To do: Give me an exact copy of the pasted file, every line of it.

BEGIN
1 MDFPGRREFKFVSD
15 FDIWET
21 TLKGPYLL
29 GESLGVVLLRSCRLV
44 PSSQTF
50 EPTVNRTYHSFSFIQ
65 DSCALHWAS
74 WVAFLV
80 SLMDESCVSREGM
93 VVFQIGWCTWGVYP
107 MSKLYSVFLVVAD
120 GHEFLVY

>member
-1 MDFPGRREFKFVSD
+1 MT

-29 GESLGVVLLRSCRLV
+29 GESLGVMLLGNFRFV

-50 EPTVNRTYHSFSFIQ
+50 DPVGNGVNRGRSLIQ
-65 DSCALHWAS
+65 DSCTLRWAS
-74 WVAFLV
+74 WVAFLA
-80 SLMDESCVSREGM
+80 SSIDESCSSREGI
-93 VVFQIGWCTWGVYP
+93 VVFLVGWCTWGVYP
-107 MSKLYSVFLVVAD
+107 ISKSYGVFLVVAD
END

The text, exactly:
1 MDFPGRREFKFVSD
15 FDIWET
21 TLKGPYLL
29 GESLGVVLLRSCRLV
44 PSSQTF
50 EPTVNRTYHSFSFIQ
65 DSCALHWAS
74 WVAFLV
80 SLMDESCVSREGM
93 VVFQIGWCTWGVYP
107 MSKLYSVFLVVAD
120 GHEFLVY

>member
-1 MDFPGRREFKFVSD
+1 MT

-29 GESLGVVLLRSCRLV
+29 GESLGVMLLGNFRFV

-50 EPTVNRTYHSFSFIQ
+50 DPVGNGVNRGRSLIQ
-65 DSCALHWAS
+65 DSCTLRWAS
-74 WVAFLV
+74 WVAFLA
-80 SLMDESCVSREGM
+80 SSIDESCSSREGI
-93 VVFQIGWCTWGVYP
+93 VVFLVGWCTWGVYP
-107 MSKLYSVFLVVAD
+107 ISKSYGVFLVVAD